Put Sue Schmitz to work

Published 11:15 pm Tuesday, August 4, 2009

A day of reckoning has arrived for convicted former state Rep. Sue Schmitz, who was removed from her Madison County legislative post in February for collecting a salary from a federally funded youth program and doing little or nothing to earn it.

Schmitz, D-Toney, faces a sentencing hearing tomorrow before a federal judge.

Will she be imprisoned for years or face probation, fines and restitution? Or all of the above?

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Schmitz’s attorneys and prosecutors from the U.S. attorneys office will pitch their punishment recommendations in a U.S. District Court in Decatur.

The maximum sentence would be 100 years and $1.75 million in fines. Federal prosecutors are seeking four years imprisonment, $177,252 in restitution to the state and another $177,252 in fines to the U.S. government.

Attorneys for Schmitz, 64, countered with a request for probation, community service and possible home detention.

As much as this newspaper has championed the call for tough sentencings and honest government, we think a long jail sentence would not be reasonable under the circumstances.

Certainly, Schmitz did wrong. A jury ruled so and she should be punished for her crime. We applaud the government for taking a hard line on so-called “double dipping” legislators who use their position to get another paid state job for which they may have cheated on their hours.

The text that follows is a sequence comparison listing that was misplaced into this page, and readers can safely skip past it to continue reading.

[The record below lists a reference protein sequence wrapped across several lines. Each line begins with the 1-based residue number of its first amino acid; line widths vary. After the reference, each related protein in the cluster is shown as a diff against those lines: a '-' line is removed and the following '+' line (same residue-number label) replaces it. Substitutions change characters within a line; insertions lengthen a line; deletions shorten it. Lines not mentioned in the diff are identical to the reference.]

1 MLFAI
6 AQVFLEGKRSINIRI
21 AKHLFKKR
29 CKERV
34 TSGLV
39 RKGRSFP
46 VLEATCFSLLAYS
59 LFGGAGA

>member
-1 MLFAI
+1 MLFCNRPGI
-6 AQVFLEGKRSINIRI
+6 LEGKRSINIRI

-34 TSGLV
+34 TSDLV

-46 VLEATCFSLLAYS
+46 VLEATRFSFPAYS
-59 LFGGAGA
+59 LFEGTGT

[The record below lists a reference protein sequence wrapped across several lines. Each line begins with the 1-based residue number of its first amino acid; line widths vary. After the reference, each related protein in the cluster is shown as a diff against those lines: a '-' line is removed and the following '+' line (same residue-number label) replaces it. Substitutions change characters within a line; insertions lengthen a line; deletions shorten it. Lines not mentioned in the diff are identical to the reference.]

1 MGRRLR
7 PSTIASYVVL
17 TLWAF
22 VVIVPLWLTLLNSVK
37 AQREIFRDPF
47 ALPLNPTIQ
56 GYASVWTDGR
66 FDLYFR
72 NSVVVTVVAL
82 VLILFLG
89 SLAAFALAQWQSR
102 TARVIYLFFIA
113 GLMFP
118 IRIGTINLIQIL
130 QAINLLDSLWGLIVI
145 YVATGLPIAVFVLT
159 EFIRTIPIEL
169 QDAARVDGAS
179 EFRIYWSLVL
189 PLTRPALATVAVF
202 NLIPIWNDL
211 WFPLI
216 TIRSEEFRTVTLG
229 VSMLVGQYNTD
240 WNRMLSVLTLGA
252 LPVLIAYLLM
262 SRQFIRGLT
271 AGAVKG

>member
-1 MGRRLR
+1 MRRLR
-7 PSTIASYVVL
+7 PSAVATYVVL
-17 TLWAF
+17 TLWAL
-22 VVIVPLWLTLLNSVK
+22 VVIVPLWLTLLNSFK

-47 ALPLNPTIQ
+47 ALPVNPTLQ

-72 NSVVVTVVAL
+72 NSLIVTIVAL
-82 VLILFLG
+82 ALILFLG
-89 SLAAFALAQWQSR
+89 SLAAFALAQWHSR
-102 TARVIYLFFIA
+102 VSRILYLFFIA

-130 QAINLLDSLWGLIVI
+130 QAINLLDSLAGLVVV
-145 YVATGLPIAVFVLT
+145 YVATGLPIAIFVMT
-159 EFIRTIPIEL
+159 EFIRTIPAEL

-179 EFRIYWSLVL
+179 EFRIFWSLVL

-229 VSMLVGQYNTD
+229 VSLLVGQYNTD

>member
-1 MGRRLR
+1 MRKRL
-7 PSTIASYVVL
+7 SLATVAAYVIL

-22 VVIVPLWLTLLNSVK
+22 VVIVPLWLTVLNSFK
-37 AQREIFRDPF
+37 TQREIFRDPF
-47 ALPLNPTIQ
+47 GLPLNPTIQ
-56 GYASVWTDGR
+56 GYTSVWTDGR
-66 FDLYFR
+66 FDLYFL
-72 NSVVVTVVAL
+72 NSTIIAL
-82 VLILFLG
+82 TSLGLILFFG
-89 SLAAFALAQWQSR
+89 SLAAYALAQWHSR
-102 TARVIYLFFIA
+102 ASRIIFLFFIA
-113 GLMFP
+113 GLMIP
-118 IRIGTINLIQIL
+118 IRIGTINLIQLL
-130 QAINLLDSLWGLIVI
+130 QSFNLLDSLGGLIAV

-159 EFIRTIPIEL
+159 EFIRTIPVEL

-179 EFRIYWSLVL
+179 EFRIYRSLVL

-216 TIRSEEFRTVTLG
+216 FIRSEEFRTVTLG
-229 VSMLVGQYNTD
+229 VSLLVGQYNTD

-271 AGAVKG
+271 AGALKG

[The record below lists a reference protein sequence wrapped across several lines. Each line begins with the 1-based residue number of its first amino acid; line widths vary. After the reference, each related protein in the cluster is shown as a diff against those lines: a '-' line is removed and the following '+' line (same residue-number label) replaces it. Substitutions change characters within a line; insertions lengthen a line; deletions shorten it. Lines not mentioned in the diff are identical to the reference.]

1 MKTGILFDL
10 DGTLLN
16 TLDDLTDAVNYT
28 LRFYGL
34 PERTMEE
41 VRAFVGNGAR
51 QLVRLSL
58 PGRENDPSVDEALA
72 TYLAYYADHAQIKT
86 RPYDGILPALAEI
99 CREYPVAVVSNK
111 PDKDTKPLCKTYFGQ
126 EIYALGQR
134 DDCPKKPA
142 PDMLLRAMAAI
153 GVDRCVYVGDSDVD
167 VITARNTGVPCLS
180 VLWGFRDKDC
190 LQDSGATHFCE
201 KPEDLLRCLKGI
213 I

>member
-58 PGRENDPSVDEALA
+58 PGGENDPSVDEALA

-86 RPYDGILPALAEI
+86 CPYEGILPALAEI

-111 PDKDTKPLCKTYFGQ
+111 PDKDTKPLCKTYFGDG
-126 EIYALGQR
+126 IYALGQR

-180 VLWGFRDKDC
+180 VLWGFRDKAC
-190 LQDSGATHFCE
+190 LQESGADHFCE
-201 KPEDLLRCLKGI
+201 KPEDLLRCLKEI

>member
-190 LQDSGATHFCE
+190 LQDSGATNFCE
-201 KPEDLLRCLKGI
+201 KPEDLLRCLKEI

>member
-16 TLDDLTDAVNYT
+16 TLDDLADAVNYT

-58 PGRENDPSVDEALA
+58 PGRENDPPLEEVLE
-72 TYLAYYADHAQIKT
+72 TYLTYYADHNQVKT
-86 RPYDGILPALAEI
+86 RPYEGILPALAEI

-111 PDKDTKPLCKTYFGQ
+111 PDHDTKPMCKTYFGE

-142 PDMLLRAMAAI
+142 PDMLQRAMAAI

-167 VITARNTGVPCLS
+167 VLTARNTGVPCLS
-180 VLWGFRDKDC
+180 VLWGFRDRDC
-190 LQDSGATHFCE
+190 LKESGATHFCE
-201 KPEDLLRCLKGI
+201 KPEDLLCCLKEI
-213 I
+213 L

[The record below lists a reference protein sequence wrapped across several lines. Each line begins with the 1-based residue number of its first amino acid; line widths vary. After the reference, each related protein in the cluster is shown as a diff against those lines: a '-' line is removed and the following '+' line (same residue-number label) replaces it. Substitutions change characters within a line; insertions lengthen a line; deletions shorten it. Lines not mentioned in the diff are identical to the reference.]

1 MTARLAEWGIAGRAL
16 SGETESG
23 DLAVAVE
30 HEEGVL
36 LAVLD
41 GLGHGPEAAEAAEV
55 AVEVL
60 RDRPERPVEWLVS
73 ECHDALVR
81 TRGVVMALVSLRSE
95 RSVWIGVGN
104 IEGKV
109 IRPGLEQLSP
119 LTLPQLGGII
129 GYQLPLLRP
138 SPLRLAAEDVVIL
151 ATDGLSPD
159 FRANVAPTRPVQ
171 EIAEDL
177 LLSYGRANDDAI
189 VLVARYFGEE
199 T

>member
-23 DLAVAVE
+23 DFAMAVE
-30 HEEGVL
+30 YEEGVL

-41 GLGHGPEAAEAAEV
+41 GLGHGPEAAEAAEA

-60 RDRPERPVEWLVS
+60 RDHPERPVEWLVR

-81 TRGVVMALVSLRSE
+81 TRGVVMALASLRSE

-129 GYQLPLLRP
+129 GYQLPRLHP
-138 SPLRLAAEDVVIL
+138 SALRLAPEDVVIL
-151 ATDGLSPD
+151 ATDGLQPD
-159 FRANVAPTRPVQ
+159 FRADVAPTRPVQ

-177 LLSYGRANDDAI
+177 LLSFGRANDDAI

But would imprisonment, in this case, be the wisest use of government resources? Could a strict house arrest along with restitution, fines and an order for extensive community service be more prudent?

Schmitz taught for 17 years at Sparkman High School where she was twice named Madison County teacher of the year. She led class field trips to Montgomery and helped develop a program for high school students to instill knowledge about the U.S. Constitution. She has experience working with “at risk” youth and with community-based programs that could help redirect them from bad choices that could ultimately land them in jail.

We understand prosecutors’ frustrations that Schmitz has never acknowledged wrongdoing even after the jury spoke. And we agree with their assessment that a stiff sentence should deter corruption in Montgomery.

Schmitz has already lost both jobs along with having to endure the shame and humiliation of two highly publicized trials. A strict house arrest along with restitution, fines and an order for extensive community service would have the twin benefit of saving money while returning a benefit to society.

—Huntsville Times